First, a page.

"Even after four years of improvement, the recovery has not reached all corners," said Ben Graboske, senior vice president of Black Knight Data & Analytics. "When we looked at the population by home price levels, we found that over half of the nation's underwater properties are in the lowest 20 percent of their respective markets. That's the highest share on record."
At the current rate of improvement in home prices, it would take more than five years for the negative equity rate at the low end of the housing market to reach 2005 levels, which is twice as long as homes in the top tier of the market, according to Graboske.
As with everything in real estate, the underwater numbers vary depending on location. Nevada, where home prices are still 34 percent below their peak, wins the dubious distinction of having the largest share of underwater borrowers at 14 percent.
Looking beyond states, at the lowest end of local markets, the bottom 20 percent in terms of price, Memphis, Tennessee, Cleveland, Detroit and St. Louis show negative equity rates at more than 40 percent. Again, these borrowers cannot move without paying into their homes and are 10 times more likely to default on their home loans than those who have even a small amount of equity.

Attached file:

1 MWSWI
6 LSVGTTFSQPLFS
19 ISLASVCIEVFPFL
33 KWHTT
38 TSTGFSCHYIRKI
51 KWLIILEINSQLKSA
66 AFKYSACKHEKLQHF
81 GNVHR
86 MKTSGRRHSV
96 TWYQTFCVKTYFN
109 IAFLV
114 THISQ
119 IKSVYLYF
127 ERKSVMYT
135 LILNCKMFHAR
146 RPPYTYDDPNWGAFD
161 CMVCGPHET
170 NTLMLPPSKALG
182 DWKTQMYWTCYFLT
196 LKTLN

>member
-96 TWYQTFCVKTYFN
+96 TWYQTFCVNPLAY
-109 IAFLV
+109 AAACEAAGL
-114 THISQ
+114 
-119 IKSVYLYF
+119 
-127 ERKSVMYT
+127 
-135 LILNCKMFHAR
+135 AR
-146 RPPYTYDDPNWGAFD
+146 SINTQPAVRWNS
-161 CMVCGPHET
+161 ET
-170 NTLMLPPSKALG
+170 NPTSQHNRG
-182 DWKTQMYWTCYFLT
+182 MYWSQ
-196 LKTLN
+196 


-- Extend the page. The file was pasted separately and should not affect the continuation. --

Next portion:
Ironically, the negative equity on the low end of the market is fueling overheated price growth across even the midtiers of the housing market. That is because it plays heavily into the severe lack of supply of homes for sale this spring. Underwater borrowers are less likely to move. On top of that, homebuilders are not focused on the low end, because they can't make enough money on cheaper homes to offset their rising costs for land and labor. The resulting short supply pushes prices higher for what is available on the low end.